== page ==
In his first real push for gun control since he took office, President Obama charged his administration with creating a set of proposals to reduce gun violence Tuesday. He tapped Vice President Joe Biden to lead the task force and set a January deadline for the recommendations. He chose Biden to lead the task force because of his part in writing the 1994 assault weapons ban.
The task force will also include members of the president’s cabinet.
The president said at a news conference Wednesday that it has now been five days since the shooting in Newtown, Connecticut, and while we may never know all the reasons why it happened, “We do know that every day since, more Americans have died of gun violence. We know such violence has terrible consequences for our society.”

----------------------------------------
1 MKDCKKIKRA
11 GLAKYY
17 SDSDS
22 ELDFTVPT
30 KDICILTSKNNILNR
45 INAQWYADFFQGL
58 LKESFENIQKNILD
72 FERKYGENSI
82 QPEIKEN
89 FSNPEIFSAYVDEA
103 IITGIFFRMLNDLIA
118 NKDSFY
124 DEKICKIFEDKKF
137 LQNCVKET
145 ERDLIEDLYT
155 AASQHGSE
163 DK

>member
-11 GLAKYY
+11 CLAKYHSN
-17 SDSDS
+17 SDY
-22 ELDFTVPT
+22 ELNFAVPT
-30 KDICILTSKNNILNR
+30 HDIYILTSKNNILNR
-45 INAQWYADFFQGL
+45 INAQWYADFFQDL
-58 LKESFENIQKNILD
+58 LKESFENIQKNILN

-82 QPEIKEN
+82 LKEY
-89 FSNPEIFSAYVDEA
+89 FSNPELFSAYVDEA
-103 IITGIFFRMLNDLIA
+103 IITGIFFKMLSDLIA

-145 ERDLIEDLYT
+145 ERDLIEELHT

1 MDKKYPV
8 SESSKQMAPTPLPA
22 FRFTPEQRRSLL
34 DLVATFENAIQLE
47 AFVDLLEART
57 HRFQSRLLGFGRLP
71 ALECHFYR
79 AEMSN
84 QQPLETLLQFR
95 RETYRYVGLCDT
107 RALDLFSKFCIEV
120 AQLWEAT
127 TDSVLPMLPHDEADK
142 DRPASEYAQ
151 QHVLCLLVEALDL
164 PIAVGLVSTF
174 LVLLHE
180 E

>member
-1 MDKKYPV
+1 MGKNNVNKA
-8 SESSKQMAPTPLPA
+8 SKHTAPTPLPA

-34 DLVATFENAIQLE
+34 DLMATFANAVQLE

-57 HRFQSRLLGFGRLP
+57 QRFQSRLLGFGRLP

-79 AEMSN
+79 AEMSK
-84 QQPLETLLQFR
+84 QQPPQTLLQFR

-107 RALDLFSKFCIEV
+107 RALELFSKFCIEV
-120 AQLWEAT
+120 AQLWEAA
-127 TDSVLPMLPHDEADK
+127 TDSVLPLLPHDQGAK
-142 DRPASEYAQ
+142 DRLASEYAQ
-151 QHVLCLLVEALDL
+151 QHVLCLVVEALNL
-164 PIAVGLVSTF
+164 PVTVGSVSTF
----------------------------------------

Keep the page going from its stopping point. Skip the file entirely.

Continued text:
The president then said that over the past five days, discussions have reemerged about what can be done to “reduce the epidemic of gun violence that occurs in this country each day.”
“This time, the words need to lead to action,” he said. “The fact that this problem is complex can no longer be an excuse for doing nothing.”
Obama said a majority of Americans support laws requiring background checks before someone can make a gun purchase as well as banning military-style assault weapons and the sale of high capacity ammunition clips.
President Obama then talked about several other shootings that have occurred since Friday morning, including the killing of a police officer in Memphis and two in Topeka. He also mentioned the shooting at an Alabama hospital, and a 4-year-old who had been caught in a drive-by in Missouri.
“Each one of these Americans was the victim of the everyday gun violence that takes the lives of more than 10,000 Americans each year,” he said. “Violence that we cannot accept as routine.”
The president said he would use “all the powers” of his office to try and prevent future tragedies such as the one at Sandy Hook.
“We won’t prevent them all, but that can’t be an excuse not to try,” he said.